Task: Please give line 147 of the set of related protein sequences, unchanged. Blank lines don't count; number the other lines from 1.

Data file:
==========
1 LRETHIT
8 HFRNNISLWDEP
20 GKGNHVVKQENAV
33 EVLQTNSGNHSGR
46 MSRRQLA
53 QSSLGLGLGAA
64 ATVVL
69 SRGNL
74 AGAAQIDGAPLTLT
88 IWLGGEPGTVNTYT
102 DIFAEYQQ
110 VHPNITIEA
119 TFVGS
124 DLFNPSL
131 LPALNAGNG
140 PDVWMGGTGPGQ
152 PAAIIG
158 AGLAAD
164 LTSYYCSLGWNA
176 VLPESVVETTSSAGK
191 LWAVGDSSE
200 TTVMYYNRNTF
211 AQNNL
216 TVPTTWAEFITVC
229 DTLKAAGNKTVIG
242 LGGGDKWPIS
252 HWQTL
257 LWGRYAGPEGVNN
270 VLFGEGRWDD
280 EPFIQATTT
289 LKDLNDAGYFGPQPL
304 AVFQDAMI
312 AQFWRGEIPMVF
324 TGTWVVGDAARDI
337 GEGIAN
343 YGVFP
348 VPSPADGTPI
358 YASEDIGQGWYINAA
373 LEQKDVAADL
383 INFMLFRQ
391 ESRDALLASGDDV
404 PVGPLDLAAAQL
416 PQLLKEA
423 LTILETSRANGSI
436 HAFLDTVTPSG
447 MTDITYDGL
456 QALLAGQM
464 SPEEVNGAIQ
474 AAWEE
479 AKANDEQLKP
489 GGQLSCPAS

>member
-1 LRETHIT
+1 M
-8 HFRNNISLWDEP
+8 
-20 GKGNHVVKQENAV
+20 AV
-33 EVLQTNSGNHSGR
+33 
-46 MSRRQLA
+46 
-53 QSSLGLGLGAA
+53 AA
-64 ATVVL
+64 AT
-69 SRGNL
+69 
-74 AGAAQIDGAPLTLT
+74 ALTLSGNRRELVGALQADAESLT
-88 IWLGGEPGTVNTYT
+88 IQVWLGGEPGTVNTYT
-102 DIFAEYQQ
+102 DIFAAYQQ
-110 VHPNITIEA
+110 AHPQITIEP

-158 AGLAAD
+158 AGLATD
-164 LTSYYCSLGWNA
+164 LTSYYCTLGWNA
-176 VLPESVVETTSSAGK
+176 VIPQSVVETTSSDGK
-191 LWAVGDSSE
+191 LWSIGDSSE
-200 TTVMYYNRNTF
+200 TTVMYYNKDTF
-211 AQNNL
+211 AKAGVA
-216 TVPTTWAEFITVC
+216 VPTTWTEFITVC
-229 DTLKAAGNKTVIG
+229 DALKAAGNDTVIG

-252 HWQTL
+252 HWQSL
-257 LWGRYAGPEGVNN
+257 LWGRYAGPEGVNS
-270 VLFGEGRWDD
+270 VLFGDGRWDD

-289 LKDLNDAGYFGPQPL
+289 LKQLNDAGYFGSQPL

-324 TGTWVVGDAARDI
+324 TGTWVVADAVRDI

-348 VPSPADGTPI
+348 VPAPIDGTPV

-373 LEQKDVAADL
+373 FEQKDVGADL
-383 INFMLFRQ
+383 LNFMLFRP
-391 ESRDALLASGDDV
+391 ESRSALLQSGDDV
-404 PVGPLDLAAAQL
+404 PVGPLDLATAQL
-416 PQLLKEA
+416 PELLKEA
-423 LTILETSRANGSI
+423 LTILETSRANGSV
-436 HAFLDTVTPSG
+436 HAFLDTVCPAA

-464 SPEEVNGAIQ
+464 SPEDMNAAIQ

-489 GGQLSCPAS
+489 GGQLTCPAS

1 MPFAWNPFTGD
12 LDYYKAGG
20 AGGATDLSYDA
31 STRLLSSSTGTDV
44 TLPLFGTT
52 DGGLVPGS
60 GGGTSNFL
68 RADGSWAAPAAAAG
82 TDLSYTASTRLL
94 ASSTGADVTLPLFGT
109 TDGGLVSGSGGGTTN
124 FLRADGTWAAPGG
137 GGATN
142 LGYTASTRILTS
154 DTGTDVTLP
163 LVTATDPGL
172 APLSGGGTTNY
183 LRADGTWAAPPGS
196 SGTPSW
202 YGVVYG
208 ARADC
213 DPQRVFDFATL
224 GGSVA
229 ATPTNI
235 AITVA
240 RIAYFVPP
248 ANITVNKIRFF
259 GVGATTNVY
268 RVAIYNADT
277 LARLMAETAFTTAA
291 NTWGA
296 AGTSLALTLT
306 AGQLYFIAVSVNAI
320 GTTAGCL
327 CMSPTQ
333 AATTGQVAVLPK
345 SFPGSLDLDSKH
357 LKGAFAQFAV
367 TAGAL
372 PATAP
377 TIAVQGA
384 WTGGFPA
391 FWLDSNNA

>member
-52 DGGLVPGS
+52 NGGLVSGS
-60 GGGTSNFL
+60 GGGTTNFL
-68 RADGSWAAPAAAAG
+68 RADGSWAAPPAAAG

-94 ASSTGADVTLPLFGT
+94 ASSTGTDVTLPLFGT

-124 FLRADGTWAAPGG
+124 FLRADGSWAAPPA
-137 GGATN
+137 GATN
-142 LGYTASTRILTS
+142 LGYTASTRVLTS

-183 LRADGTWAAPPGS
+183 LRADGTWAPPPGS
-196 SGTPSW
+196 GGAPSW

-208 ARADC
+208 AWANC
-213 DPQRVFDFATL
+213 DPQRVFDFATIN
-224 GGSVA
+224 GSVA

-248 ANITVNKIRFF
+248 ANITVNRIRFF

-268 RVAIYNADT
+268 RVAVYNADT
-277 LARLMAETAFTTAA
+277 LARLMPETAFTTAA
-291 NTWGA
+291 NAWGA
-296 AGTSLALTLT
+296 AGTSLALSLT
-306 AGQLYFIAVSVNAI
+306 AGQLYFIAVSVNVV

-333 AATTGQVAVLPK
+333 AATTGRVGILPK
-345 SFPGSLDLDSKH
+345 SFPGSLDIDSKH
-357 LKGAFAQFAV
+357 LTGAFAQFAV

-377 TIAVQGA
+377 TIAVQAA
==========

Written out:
235 AITVA